After posting some spectacular growth in the first half, Malaysia’s exchange traded fund (ETF) may see that growth stunted by a fast-strengthening currency.

The Malaysian ringgit is currently sitting at a 13-year high against the dollar and is the second strongest currency in Asia, behind the Japanese yen, reports Martin Soong for CNBC. Dato Seri Ahmad Husni Hanadzlah, second finance minister of Malaysia, though, says that the strong ringgit isn’t hurting the economy all that much. The manufacturing sector is only a part of the ongoing supply chain that imports and exports products and any strength in the local currency isn’t having detrimental affect on the industry, remarks Hanadzlah. [Global ETFs: Where Investors Take Refuge.]

Hanadzlah also noted that GDP growth is projected to fall between 6% and 7% in the second half, slightly lower than the first half as a result of slower growth in the global economy, and the economy is estimated to expand by 5% to 6% in 2011, writes Zaidi Isham Ismail for Business Times.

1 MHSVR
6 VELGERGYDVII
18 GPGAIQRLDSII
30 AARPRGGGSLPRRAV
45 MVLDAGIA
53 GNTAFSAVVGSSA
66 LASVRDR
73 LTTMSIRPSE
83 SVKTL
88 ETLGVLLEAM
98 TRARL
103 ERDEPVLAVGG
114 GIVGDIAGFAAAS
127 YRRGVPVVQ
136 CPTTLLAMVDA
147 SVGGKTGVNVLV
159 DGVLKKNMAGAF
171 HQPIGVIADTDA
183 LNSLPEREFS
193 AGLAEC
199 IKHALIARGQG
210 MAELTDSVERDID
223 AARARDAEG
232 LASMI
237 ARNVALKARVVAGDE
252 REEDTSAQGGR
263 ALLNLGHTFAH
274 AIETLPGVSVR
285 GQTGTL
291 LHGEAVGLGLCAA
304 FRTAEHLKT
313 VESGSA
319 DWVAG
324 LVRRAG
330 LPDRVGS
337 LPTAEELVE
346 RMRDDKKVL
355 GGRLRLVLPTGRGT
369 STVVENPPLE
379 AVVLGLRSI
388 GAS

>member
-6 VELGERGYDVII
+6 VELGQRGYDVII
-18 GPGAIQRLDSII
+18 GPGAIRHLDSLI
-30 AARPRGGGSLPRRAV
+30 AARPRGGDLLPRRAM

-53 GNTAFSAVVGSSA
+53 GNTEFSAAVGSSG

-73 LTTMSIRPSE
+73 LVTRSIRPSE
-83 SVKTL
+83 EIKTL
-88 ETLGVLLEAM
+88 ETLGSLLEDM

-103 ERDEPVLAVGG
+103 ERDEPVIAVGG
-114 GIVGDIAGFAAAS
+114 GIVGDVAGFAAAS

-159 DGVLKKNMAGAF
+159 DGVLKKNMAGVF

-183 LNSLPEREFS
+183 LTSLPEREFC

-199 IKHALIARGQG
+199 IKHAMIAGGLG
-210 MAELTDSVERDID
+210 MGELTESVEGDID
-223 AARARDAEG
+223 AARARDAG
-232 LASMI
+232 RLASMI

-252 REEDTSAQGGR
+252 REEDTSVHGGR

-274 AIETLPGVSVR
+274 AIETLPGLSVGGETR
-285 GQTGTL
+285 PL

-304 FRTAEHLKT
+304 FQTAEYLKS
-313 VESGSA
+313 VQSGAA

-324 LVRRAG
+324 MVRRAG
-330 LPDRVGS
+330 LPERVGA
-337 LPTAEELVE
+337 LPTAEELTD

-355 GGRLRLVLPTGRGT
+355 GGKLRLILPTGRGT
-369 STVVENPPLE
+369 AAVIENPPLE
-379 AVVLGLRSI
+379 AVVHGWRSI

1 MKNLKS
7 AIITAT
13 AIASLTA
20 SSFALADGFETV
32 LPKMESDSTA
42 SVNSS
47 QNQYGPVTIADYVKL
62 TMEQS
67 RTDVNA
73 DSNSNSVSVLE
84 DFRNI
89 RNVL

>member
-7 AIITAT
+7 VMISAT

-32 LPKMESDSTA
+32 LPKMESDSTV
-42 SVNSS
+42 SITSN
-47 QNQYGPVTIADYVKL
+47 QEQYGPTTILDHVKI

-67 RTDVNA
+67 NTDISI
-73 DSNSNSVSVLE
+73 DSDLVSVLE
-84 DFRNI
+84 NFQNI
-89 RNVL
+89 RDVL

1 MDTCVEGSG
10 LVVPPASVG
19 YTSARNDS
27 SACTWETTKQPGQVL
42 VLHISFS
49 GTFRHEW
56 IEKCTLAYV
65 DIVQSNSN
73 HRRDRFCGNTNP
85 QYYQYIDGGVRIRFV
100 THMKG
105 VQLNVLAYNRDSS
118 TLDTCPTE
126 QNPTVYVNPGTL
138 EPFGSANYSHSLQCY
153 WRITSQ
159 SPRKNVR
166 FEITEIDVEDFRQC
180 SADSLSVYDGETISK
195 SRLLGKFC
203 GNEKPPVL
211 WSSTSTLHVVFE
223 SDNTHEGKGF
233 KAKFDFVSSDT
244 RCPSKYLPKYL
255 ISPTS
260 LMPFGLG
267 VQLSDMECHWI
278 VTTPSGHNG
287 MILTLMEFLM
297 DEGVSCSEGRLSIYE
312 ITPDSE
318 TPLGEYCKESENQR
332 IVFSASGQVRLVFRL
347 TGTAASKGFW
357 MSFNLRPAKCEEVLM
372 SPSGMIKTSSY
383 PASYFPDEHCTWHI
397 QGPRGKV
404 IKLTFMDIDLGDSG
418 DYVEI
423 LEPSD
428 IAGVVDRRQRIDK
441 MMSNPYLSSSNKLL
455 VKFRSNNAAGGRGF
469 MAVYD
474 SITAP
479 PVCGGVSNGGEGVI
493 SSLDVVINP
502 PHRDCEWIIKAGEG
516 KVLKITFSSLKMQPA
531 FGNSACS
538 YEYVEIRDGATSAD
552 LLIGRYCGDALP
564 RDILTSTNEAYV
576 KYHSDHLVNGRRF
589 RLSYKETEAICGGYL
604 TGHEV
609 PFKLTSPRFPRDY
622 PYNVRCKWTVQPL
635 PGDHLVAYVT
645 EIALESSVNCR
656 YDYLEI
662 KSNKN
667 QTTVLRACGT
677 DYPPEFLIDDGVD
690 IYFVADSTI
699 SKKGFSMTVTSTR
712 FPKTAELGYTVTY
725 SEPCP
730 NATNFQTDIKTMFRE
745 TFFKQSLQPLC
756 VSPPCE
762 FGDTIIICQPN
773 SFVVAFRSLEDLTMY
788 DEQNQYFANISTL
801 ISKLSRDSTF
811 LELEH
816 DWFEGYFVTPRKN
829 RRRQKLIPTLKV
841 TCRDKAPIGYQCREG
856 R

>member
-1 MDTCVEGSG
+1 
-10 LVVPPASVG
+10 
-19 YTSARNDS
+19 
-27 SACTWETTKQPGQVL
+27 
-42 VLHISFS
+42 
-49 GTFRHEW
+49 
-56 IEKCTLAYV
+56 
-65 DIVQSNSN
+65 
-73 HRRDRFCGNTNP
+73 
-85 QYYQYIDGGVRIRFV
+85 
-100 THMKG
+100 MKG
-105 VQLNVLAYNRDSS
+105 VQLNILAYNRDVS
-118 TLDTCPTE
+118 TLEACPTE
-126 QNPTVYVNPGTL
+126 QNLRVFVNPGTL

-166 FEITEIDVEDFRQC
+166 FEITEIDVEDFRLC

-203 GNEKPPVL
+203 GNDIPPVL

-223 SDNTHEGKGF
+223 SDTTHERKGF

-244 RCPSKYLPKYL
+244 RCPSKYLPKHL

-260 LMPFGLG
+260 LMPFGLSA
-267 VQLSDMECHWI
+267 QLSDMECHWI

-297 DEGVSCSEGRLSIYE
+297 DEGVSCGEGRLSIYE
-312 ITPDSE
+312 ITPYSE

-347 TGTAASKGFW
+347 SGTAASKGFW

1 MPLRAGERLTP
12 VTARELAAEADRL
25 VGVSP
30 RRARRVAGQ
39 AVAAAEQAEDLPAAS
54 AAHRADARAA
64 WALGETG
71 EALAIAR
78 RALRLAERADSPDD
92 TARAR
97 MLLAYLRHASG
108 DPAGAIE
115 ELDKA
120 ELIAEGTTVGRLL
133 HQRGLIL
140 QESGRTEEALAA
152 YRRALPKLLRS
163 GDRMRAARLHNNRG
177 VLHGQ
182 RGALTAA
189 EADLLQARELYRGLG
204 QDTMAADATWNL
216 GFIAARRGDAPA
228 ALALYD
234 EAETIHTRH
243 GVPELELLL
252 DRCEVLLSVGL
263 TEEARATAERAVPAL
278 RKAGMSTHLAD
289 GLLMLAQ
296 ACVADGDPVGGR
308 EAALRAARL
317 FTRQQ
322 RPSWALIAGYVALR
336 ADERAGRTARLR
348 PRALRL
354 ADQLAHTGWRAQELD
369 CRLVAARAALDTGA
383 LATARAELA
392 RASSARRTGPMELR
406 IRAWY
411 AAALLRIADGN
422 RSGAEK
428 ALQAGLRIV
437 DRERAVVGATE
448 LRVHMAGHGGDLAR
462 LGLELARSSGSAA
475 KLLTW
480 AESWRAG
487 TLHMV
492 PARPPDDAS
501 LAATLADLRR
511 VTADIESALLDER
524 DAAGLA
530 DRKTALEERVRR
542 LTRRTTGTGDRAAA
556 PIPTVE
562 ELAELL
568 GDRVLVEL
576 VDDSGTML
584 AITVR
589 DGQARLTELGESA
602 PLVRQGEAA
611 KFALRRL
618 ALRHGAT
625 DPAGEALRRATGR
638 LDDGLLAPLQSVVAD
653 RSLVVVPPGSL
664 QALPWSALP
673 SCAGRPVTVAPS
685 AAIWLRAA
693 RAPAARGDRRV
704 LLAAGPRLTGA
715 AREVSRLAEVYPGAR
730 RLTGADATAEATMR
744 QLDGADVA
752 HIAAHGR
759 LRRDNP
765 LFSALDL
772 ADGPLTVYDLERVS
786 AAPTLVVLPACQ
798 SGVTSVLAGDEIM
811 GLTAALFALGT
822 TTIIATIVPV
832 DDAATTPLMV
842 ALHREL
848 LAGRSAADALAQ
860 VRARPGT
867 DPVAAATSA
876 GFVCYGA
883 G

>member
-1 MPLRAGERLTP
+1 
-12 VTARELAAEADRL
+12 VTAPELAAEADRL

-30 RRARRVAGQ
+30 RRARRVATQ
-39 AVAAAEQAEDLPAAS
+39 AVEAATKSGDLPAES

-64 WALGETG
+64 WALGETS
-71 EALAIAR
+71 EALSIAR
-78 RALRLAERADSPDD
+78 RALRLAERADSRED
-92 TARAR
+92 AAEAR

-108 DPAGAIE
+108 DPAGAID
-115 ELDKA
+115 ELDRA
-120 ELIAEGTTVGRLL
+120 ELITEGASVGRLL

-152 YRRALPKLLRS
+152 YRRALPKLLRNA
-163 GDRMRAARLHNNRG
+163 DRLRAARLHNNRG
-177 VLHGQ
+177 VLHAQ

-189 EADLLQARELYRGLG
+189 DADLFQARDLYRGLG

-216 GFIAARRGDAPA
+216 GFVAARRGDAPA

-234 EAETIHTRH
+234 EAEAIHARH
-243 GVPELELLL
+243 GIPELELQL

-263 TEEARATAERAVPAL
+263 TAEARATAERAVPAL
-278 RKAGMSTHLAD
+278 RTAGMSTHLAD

Hanadzlah believes that for Malaysia, the worst is over. [Malaysia ETF Takes a Back Seat to Asia.]

For more information on Malaysia, visit our Malaysia category.

  • iShares MSCI Malaysia Index Fund (NYSEArca: EWM) has gained 14.8% in the last three months

For full disclosure, Tom Lydon’s clients own shares of EWM.

Max Chen contributed to this article.

The opinions and forecasts expressed herein are solely those of Tom Lydon, and may not actually come to pass. Information on this site should not be used or construed as an offer to sell, a solicitation of an offer to buy, or a recommendation for any product.